4. Until they went extinct, dinosaurs were thriving.
You can't make the case that dinosaurs were on top of their game when they bit the Big Cretaceous Weenie. According to a recent analysis, dinosaur radiation (the process by which species adapt to new ecological niches) had slowed down markedly by the middle of the Cretaceous period, the result being that dinosaurs were far less diversified at the time of the K/T Extinction than birds, mammals, or even prehistoric amphibians. This may explain why the dinosaurs went completely extinct, while various species of birds, mammals, etc. managed to survive into the Tertiary period.
5. Some dinosaurs have survived down to the present day.
It's impossible to prove a negative, so we'll never know, with 100 percent certainty, that absolutely no dinosaurs escaped the K/T extinction. However, the fact that no dinosaur fossils have been found dating from later than 65 million years ago--combined with the fact that no one has yet encountered a living Tyrannosaurus Rex or Velociraptor--is solid evidence that the dinosaurs did, indeed, go completely kaput. If you want to get technical about it, though, we do know that birds are descended from small, feathered dinosaurs, so the continued survival of pigeons, puffins and penguins may be some small consolation.
6. Mammals survived the K/T Extinction because they were "more fit" than dinosaurs.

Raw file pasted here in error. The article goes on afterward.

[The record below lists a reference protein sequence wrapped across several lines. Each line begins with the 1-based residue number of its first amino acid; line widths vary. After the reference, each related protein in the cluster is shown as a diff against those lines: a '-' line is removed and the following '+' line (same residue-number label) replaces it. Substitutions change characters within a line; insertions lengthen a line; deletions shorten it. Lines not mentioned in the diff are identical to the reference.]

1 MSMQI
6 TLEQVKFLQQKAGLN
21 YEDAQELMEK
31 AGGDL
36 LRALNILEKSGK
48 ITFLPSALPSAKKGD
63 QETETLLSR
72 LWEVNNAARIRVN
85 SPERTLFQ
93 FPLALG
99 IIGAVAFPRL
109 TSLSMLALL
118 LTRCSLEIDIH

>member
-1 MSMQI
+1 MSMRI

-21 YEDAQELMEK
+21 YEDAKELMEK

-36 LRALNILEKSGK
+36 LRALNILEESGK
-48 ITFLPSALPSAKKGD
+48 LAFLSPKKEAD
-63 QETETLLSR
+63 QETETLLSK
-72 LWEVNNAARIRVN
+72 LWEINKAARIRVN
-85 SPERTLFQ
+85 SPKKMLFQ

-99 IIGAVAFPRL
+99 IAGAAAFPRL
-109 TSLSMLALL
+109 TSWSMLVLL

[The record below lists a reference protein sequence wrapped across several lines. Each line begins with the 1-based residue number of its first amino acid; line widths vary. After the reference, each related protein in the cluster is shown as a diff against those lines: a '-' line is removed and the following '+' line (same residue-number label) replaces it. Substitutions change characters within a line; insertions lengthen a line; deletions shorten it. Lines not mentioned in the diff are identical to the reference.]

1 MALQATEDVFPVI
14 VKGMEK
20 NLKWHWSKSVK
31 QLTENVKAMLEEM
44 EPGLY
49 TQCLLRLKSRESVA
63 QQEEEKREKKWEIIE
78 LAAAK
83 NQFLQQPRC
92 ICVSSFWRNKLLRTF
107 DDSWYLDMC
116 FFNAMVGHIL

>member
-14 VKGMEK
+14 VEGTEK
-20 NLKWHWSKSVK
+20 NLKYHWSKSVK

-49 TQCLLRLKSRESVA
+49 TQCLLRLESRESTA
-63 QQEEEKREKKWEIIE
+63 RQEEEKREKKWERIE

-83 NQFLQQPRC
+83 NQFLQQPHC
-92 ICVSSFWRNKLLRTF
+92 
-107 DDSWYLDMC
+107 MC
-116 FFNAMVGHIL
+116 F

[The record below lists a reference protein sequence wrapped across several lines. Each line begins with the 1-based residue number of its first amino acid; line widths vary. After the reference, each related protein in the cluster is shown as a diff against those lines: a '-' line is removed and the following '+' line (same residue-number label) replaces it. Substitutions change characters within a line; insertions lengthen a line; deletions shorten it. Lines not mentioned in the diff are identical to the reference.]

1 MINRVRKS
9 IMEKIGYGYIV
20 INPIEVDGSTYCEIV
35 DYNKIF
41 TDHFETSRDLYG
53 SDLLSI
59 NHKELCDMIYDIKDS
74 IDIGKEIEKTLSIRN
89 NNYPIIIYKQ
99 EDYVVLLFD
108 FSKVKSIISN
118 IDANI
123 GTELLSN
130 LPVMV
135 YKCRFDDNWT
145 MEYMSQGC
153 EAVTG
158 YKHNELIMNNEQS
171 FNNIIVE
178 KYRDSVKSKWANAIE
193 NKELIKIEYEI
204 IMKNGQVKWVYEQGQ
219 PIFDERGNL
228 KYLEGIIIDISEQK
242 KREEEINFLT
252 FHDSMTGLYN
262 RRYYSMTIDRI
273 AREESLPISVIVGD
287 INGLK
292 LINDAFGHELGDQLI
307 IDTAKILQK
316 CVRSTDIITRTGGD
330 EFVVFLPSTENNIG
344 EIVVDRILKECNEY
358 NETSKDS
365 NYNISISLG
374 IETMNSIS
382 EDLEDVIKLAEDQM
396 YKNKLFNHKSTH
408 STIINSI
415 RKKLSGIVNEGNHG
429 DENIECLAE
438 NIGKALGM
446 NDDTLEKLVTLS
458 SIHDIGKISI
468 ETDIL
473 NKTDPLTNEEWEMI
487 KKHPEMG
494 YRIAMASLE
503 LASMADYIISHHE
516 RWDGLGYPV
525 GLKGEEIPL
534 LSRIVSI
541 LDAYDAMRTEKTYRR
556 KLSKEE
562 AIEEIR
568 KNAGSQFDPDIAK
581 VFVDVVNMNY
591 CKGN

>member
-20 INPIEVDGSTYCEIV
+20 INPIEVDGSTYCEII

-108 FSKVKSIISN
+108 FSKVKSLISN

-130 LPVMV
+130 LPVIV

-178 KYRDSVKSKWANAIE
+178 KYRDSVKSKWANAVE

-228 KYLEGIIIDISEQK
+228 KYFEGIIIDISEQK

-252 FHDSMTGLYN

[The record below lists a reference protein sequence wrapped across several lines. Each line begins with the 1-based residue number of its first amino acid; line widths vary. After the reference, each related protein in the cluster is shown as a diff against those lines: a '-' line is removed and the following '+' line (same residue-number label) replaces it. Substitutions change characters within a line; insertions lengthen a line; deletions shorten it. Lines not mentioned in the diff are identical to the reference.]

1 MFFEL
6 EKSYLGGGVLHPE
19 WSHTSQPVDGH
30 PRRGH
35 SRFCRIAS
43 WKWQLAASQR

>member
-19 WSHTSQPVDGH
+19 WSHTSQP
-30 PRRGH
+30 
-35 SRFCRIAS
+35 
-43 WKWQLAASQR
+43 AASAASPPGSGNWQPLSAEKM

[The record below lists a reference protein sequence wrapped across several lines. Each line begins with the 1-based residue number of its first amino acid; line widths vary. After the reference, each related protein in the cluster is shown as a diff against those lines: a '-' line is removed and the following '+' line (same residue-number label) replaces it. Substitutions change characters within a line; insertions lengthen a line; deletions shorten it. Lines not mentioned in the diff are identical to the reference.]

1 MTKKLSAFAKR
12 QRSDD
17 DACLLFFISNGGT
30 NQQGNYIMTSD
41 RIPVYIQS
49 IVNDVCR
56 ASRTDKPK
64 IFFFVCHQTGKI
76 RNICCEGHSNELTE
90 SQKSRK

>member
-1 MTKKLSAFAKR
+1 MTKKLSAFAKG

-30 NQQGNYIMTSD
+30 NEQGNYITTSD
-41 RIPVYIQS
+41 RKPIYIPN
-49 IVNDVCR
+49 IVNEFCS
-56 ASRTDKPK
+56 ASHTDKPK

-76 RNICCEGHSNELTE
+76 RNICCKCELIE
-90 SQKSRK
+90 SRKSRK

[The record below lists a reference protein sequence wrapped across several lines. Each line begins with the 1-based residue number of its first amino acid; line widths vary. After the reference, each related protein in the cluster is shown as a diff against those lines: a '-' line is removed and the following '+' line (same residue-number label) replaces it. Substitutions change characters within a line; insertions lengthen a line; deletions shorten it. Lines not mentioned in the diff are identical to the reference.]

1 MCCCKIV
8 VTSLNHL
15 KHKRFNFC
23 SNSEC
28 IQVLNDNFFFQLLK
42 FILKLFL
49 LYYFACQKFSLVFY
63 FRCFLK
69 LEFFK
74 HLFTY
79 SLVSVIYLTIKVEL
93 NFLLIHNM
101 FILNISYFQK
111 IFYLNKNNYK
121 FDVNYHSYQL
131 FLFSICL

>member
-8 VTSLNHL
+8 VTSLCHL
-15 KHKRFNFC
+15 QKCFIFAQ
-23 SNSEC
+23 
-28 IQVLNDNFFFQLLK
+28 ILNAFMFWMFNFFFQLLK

This is an example of the circular reasoning that plagues students of Darwinian evolution. There's no objective measure by which one creature can be considered "more fit" than another; it all depends on the environment they live in. Until the K/T Extinction Event, dinosaurs fit extremely well into their ecosystem, with herbivorous dinosaurs dining on lush vegetation and carnivorous dinosaurs dining on the herbivores. In the blasted landscape after the meteor impact, small, furry mammals suddenly became "more fit" because of the drastically changed circumstances (and drastically reduced amounts of food).
7. The dinosaurs went extinct because they became "too big."
This one has some truth to it, with an important qualification. The 20-ton titanosaurs living at the end of the Cretaceous period would have had to eat hundreds of pounds of vegetation every day, putting them at a distinct disadvantage when plants withered and died from lack of sunlight (and also crimping the style of the multi-ton tyrannosaurs that preyed on the titanosaurs). But dinosaurs weren't "punished" by some supernatural force for growing too big, too complacent and too self-satisfied, as some biblically minded moralists continue to claim.